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Pets not invited to the party

Updated: September 9, 2012 6:04AM



Q. I’m a petite 81-year-old grandmother who happens to be afraid of strange, unleashed dogs, and the bigger they are, the more I fear them. If the owners of two such dogs are planning a party for the extended family, say a child’s birthday party or a bridal shower, and the owners know about my fear,don’t you think the decent thing to do is to put the dogs in a bedroom and close the door and leave it closed until the party is over? Remember, these special events are rarities, maybe once or twice a year. At these events, I’m an invited guest, not a drop-in. At these events, is it hygienic to serve food in the presence of dogs? Isn’t that why restaurant and grocery store owners don’t permit dogs to come into their places, according to Health Department laws?

A. Dog Lady is a wannabe-petite woman of a certain age who happens to be afraid of strange, unleashed dogs and the bigger they are, the more she fears them. You are not alone. Yes, if people throw a party and invite you and others, the decent thing is for the hosts to arrange for the containment of the family dogs. No one attending the party should have to worry about animals. This pup procedure is common party etiquette.

A newcomer to this column might think Dog Lady swings anti-dog by her stern tone about animals at gatherings. This take-no-prisoners tone reflects an annoyance with reckless pet owners who allow their dogs to run roughshod and give all canine keepers a bad name. Responsibility goes a long way to fostering good will among those who dig dogs and those who don’t. When companion animals become a divisive force, their power to convey joy and hope is diminished.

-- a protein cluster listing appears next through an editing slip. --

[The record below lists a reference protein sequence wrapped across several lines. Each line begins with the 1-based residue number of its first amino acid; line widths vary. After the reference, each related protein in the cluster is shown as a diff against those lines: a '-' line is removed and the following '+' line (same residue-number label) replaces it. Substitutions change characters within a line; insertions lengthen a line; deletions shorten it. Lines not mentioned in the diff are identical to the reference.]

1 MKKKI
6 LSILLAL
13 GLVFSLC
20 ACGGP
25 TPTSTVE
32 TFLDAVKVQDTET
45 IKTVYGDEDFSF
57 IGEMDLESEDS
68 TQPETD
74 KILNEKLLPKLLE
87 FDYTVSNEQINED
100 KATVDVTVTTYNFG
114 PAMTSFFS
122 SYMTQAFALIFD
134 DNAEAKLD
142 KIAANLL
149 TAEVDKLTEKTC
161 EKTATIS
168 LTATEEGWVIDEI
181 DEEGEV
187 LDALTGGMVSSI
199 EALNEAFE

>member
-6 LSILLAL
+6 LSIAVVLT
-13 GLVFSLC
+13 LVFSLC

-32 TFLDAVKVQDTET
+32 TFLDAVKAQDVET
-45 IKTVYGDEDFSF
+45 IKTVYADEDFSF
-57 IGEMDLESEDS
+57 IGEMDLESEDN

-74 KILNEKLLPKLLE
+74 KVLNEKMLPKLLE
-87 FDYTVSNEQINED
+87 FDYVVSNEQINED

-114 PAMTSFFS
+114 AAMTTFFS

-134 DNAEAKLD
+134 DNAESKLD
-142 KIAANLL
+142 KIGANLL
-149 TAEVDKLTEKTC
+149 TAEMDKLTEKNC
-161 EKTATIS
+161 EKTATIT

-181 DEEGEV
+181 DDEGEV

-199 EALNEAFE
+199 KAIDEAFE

Also, a distinguished guest such as you should not have to worry about dogs licking and scrounging too close. Even Dog Lady advises not to playfully smooch a dog on or near the mouth. There are proper boundaries and good hygiene involved with dog-human contact. The Health Department has got it right.

Q. I rent out my family’s lake house and I do take tenants with pets. Our current renters, who have rented from us before, have two bulldogs. This is the first year they’ve taken the house for a full month instead of a week. I had no complaints from neighbors when they were here for the short term. Now the woman next door says the dogs bark furiously when the tenants are not at the house. I don’t want to invade my renters’ privacy, but should I send an email telling them about the noise?

A. Yes, pronto. You owe it to them and your neighbors because it’s very disturbing to hear barking dogs for hours on end. Advise your tenants to provide distractions and comforts for their cooped up pets. Long walks are very beneficial. A tired dog is a sleeping dog.



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